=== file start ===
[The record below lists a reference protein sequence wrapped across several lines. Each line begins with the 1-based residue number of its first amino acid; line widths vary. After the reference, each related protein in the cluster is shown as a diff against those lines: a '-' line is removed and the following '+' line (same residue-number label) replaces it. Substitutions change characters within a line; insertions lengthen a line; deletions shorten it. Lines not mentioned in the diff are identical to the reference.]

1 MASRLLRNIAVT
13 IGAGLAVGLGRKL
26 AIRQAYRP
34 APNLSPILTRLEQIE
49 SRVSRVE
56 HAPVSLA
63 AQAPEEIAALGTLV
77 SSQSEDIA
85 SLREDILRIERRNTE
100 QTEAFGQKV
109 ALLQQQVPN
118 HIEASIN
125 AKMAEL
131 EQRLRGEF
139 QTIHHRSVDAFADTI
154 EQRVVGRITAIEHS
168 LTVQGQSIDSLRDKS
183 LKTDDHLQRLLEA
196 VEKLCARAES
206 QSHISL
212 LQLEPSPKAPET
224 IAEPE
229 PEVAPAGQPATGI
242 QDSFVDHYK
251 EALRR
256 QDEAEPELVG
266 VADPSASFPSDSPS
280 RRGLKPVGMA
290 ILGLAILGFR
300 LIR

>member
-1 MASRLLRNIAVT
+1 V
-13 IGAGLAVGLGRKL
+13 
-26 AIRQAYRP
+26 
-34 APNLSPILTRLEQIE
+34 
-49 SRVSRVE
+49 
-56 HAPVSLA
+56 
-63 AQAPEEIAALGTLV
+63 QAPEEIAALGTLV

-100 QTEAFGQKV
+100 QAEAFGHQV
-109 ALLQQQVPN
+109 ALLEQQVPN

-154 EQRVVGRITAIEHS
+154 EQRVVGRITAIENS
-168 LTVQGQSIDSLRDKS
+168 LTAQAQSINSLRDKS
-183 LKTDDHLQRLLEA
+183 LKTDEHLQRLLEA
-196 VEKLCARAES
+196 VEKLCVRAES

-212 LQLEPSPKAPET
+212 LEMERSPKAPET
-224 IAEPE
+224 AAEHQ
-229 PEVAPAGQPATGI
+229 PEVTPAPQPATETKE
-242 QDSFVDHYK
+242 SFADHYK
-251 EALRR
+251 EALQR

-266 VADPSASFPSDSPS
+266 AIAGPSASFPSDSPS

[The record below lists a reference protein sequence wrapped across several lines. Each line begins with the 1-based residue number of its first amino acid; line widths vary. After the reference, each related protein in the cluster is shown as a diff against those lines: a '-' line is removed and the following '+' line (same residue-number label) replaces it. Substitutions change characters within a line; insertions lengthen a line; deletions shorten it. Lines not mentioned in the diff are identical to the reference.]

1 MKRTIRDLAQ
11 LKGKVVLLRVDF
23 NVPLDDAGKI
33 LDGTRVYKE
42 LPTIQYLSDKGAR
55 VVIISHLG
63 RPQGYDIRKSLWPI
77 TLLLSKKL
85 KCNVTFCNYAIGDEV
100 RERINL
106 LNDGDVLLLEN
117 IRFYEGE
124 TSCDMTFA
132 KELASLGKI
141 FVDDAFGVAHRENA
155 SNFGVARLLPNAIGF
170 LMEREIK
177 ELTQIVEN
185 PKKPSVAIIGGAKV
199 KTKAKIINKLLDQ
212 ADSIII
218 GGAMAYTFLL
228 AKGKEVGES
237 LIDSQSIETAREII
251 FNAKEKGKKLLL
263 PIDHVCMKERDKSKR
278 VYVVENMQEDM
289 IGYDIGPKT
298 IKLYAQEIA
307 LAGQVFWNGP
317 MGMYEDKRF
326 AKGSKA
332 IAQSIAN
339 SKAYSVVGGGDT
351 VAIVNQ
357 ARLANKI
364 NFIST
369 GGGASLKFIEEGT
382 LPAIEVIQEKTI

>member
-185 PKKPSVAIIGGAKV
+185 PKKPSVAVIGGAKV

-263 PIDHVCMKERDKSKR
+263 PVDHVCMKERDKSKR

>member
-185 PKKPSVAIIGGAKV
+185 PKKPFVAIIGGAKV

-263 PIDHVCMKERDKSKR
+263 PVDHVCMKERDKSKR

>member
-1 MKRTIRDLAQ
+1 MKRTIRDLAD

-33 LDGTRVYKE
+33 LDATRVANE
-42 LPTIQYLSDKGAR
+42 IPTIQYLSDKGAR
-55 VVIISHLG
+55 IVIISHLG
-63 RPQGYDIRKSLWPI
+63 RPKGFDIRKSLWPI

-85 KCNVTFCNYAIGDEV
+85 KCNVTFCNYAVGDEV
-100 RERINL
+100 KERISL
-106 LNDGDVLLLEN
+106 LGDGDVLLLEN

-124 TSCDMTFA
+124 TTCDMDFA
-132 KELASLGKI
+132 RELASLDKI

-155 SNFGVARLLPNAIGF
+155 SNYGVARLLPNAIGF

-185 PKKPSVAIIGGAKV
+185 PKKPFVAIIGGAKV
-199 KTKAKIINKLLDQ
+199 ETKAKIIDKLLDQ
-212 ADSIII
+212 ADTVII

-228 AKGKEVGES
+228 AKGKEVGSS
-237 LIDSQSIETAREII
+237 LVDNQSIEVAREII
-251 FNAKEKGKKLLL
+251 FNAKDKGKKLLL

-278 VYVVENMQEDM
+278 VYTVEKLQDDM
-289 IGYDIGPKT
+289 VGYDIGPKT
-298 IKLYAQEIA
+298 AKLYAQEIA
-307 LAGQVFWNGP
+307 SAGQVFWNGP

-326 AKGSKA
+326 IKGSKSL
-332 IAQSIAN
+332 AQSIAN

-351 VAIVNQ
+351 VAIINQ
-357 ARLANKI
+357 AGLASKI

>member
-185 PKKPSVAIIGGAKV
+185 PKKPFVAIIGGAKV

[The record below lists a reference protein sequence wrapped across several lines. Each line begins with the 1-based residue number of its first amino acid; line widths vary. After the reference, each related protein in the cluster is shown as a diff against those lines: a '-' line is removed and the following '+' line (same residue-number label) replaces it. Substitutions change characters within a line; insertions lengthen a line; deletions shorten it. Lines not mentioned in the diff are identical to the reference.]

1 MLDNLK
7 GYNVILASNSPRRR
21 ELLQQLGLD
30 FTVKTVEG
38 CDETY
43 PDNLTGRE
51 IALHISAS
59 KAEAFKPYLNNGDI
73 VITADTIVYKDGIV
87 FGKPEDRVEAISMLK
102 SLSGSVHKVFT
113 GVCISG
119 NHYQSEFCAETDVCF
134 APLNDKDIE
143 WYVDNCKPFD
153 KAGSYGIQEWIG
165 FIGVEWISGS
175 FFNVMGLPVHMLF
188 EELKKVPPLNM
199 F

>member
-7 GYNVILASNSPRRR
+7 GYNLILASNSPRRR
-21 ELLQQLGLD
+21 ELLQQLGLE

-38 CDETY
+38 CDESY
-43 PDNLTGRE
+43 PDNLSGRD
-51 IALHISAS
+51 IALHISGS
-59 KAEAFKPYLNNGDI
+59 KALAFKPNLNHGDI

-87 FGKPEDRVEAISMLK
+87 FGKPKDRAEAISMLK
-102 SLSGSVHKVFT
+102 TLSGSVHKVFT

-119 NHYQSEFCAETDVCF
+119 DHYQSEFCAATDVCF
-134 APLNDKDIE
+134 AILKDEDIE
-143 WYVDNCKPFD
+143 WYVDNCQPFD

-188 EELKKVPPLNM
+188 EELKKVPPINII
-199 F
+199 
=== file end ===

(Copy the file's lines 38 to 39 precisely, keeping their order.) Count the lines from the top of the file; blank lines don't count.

+26 
-34 APNLSPILTRLEQIE